The Grab-Uber deal has finally been approved by the Philippine Competition Commission (PCC), but not without conditions—among them more transparency regarding fares and the implementation of Grab's destination masking feature for all drivers. Destination masking, well, 'masks' the destination of the passenger, so drivers will not see it.
In a statement released by the ride-hailing company, it thanked the government agency for the development, and assured the PCC that it would "abide by its voluntary commitments."
"Grab Philippines is thankful to the PCC for recognizing the legality of the regional deal that transpired between Grab and Uber last March 26, 2018, and for accepting Grab's voluntary commitments that takes into account the uniqueness of the Philippine ride-hailing landscape," the Singapore-based firm's statement reads.
"We assure the PCC, our regulators and stakeholders that we will act responsibly and adhere to the following voluntary commitments," it continues.
Among the "commitments" Grab says it will comply with are the provision and transparency of trip receipts, keeping its fares aligned with the Land Transportation Franchising and Regulatory Board's (LTFRB) approved fare structure, and the appointment of an independent monitoring body to keep tabs on its compliance by submitting monthly reports to the PCC over the next 12 months.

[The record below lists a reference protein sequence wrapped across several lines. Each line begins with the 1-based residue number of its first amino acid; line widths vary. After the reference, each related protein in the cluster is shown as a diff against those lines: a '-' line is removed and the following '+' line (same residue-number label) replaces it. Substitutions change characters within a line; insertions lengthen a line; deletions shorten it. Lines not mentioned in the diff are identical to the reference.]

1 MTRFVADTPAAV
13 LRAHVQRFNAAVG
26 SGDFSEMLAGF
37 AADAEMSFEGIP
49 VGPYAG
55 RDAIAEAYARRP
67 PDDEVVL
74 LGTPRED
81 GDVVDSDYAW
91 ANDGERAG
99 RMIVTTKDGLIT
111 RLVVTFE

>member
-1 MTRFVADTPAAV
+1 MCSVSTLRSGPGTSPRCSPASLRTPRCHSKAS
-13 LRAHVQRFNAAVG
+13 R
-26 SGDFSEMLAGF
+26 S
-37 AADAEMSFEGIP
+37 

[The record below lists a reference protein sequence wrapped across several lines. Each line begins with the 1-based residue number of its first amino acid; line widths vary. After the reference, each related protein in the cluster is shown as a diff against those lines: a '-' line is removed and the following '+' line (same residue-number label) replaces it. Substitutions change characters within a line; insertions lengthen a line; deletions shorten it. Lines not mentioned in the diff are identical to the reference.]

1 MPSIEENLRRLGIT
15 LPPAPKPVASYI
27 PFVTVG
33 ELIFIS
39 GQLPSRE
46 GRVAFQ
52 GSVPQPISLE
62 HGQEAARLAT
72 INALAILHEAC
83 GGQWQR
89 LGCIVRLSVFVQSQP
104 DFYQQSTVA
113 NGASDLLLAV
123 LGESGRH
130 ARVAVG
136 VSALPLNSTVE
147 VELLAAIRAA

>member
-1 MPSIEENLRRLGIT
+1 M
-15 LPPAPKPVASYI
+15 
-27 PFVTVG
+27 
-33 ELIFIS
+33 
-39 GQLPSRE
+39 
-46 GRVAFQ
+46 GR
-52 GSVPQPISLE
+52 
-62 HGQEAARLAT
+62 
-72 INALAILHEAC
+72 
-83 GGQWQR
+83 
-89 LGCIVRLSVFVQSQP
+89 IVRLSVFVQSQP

Strangely, the statement makes no mention of the implementation of destination masking, an app feature that prevents drivers from seeing passengers' destinations before accepting a booking. Back in April, Grab implemented this feature, but only for 25% of its partner drivers with "historically low acceptance rate." We have reached out to the company for clarification, and its plan is to add the feature if a driver's acceptance rate falls below 55% for the first six months, below 60% in the third quarter, and below 65% in the fourth quarter.
"This development will surely promote a sense of community within the ride-hailing sector," the statement continues. "Local players deserve a fighting chance in a fair marketplace." The firm also called on the LTFRB to finally implement a standardized TNC fare matrix as soon as possible, as well as to maximize the current supply cap.
Do you think Grab's service will improve once all this gets sorted out?